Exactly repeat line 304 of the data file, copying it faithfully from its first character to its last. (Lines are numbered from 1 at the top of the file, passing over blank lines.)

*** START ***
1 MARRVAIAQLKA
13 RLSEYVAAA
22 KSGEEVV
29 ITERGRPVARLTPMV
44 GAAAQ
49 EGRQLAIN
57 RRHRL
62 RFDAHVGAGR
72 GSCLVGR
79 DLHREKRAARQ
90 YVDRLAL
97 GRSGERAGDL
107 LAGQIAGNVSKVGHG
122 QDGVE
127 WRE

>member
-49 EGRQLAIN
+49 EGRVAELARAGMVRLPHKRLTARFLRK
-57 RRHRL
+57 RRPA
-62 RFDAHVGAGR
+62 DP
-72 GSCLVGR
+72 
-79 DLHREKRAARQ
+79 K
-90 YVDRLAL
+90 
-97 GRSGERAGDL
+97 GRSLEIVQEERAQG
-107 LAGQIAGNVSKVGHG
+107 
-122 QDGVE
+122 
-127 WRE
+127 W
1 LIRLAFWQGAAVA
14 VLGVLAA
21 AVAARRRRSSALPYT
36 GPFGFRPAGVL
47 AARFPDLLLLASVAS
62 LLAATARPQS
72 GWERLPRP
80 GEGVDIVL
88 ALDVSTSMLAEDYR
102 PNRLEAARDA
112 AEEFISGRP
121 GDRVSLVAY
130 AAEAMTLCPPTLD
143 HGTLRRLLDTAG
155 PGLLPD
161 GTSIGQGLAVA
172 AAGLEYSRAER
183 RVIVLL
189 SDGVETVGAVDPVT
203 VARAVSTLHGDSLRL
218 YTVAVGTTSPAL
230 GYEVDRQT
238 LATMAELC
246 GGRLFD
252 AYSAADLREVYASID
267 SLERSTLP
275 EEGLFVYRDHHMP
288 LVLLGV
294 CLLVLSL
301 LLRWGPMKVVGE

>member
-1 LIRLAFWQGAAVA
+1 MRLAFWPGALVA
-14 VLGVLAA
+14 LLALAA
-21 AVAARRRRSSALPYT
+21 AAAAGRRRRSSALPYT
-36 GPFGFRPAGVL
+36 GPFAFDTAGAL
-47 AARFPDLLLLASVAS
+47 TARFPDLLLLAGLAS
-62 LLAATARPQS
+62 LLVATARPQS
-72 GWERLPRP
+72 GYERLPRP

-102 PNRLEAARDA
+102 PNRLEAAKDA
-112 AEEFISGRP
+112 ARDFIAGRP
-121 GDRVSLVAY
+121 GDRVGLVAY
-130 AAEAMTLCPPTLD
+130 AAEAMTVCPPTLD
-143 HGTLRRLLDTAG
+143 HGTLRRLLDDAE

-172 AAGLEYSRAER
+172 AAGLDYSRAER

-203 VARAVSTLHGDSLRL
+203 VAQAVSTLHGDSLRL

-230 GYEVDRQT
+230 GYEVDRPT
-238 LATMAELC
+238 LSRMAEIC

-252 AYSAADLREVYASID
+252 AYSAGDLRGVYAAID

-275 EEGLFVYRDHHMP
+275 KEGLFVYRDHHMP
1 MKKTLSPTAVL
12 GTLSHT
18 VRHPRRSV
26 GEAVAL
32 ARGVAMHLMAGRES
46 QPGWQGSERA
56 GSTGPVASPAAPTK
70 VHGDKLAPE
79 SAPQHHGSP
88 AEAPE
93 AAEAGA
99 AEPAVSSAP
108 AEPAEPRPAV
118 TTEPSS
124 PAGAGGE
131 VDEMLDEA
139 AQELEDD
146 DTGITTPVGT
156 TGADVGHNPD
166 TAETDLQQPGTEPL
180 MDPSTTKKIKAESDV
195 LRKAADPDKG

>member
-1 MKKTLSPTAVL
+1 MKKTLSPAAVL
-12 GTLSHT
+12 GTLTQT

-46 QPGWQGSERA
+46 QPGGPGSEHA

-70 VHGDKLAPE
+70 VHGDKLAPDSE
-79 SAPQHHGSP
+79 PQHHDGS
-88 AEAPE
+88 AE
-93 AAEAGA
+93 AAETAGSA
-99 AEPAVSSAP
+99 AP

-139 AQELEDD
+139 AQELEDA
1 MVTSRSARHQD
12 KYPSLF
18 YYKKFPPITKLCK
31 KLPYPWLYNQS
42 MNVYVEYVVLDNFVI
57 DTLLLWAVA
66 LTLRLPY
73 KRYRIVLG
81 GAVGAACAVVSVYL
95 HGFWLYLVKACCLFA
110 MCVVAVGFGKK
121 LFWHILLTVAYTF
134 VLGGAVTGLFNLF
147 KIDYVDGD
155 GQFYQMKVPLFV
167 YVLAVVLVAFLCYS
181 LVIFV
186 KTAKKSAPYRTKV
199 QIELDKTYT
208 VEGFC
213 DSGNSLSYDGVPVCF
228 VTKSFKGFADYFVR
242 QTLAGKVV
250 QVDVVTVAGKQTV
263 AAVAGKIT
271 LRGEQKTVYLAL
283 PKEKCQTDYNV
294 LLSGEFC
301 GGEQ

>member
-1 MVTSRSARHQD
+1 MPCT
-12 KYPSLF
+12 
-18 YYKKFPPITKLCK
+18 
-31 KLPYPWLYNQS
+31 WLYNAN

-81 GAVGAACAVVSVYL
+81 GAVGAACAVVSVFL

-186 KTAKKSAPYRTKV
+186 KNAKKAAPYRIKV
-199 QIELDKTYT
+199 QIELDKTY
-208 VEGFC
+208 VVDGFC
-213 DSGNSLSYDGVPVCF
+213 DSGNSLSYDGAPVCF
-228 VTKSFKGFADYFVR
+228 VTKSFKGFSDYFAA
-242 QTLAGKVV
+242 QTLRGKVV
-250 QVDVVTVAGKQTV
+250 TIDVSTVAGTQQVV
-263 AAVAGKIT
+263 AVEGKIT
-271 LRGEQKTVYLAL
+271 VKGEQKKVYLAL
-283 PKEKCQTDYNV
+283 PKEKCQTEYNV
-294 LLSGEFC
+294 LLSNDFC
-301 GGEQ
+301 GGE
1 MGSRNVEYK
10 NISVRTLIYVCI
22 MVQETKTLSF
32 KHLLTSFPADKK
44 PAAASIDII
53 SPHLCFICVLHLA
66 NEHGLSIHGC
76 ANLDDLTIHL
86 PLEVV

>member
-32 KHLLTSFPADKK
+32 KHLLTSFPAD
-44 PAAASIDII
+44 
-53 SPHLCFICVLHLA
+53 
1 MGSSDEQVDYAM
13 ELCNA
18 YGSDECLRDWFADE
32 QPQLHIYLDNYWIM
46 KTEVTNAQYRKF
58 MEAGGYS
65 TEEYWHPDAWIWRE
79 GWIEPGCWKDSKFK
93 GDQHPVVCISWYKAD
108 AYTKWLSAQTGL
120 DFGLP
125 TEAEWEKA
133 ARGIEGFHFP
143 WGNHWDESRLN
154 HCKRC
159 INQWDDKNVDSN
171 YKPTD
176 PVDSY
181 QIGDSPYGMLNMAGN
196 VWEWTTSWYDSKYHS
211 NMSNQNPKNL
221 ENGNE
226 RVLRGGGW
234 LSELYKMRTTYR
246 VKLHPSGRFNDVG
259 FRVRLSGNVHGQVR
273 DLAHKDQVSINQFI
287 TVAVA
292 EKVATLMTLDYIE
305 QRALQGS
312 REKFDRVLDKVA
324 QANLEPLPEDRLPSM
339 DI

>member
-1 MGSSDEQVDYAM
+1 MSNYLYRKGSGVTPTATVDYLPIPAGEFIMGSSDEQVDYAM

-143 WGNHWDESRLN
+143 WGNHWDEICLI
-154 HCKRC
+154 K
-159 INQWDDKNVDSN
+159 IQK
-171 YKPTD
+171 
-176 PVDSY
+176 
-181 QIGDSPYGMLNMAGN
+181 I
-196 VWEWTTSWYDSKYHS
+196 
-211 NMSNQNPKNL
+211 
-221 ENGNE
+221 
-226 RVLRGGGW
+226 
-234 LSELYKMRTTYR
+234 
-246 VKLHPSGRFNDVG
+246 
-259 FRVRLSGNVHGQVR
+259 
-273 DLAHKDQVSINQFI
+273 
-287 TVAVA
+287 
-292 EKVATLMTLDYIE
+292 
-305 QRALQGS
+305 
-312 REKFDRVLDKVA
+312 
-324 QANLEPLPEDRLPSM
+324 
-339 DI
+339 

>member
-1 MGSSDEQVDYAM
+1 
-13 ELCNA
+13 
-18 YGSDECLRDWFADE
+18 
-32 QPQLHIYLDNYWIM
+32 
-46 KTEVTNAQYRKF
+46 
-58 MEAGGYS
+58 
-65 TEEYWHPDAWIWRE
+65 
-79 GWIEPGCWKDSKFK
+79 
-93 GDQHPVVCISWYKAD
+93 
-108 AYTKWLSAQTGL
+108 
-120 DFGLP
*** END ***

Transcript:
-13 ELCNA